Tuesday, January 21, 2020

Why Write Mysteries?

Why write mysteries?

Terry Shames here, answering our burning question of the week: What made you decide to write crime & mystery fiction? And if you hadn’t been an author, what would you have been doing?
I’d love to say I had a burning desire to write mysteries for some exalted reason having to do with making order out of a chaotic universe, or a desire to see justice done, or the delight in writing a puzzle, but the truth is I intended to write mainstream novels. This was a long time ago, and I had heard it was easier to get mysteries published, so I decided that’s what I’d do. When I had one mystery book published I could then write my brilliant mainstream novel.

Before I could even get started, though, I had a hot idea for a sci-fi novel. This was the first time I found out that an idea might be “fun” and “interesting” but that without a sense of what I wanted to convey to readers, what I would come up with would be a mess. I can’t even remember why, but in the middle of writing it I decided what I really wanted to do was write a screenplay. I went to some screenwriting workshops, had a great time, and finished the screenplay. I sent it off to a screenwriting contest, which I didn’t win. And proceeded to let it  die a natural death. Instead, I went back and finished the novel. Then I sent off queries to a couple of publishers, who politely rejected it. And I never tried to get it published again.

Keep in mind, I still thought I really wanted to write a “real” novel. Not one of those genre things. So in order to hone my writing chops I decided to get a master’s degree in creative writing. Again, great fun. During the couple of years it took me to get the degree, I started a mystery novel. I liked it, thought it was pretty good, and managed to get an agent with it. After the novel didn’t sell, I decided to write another mystery—still stubbornly thinking it would be my gateway to writing a real novel.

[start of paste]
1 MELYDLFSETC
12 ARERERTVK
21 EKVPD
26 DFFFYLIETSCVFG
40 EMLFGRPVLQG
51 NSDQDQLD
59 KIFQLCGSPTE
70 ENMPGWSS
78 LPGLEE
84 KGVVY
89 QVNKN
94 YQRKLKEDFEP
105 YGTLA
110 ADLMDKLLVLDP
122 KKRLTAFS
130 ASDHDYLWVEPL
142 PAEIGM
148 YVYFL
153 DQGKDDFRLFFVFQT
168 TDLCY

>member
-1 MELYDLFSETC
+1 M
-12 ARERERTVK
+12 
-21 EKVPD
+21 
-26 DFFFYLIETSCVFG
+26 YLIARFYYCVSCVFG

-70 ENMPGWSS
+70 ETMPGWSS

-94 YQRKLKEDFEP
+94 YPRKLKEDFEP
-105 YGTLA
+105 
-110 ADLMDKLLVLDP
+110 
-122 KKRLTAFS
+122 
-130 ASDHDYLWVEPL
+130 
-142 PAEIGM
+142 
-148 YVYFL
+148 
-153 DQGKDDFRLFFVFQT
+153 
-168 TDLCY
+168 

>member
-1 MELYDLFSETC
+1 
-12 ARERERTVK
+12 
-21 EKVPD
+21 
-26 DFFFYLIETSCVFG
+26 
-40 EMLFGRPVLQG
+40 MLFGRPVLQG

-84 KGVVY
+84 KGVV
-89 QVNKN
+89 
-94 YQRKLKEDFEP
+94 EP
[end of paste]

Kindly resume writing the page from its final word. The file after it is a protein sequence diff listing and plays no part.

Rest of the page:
The only thing I can say is that apparently I’m a really slow learner. I wrote six mystery novels and was unable to sell any of them. But somewhere along the line I began to realize a couple of things: First, that mystery novels are “real” novels. And second, that writing a good one wasn’t easy. Writing those six novels taught me to write. They taught me about plot and character, about setting and voice, and tone, and pace. But the most important thing I learned was that at the heart of every great novel there is a mystery. Without a mystery, even the deepest novel would be nothing more than a recounting of a series of events, or a character study, or travelogue.

When I settled in to write what I determined was finally going to be a successful mystery novel, I went back to a setting I knew and that I had a deep understanding of, small-town Texas. I chose characters drawn from people I knew intimately. I chose stories that often had their antecedents in real life and that I felt had a resonance in issues of the heart or in social justice. Somehow along the line I had learned about pacing and tone and that elusive element, voice.

One of the most satisfying moments of my writing life came when one of my first reviews said, “The poetic, literary quality of the writing draws you in…” I realized then that quite by accident I had found my literary course— “mainstream” mystery novels. Oddly, when my first book came out, at the bookstore book launch, a member of the audience asked me, “Do you write mysteries because you don’t think you’re good enough to write mainstream novels?” I had my answer ready. “I write them because they are a challenge. After all, at the heart of every literary novel is a mystery.” He replied, “Good answer.”

In answer to the second part of the question, I have had other jobs, like everyone else needing to make a living while I became a rich and famous author, but no matter what else I was doing, I always wrote—usually during lunch, or at night after work. I would often got to my car if it was parked nearby and write while I ate lunch. Or I’d find a quiet spot in the building to do it. But there was never any question that writing was what really drove me…while I worked as: a babysitter, secretary, a maid, a waitress, switchboard operator, a computer programmer/analyst, and a real estate agent.

Being a writer is a calling. It isn’t a job, it’s something that settles in and won’t let go. I maybe never be rich or famous, but I am doing what I want to do in life.


Frank Zafiro said...

Great points, Terry!

Btw, I'm reading (one of several at a time so it's slow going) your first book now - enjoying it! Thanks for coming on the podcast.

Dietrich Kalteis said...

I agree, Terry, it's a calling, not a job. And why can't a mystery have literary qualities?

Terry said...

Thanks Frank, hope you enjoy the book. And Dietrich, I read mysteries all the time with serious literary chops.

Susan C Shea said...

And I told you you'd hit exactly the right story when you shared the first Samuel Craddock manuscript. It was clear you had a winner!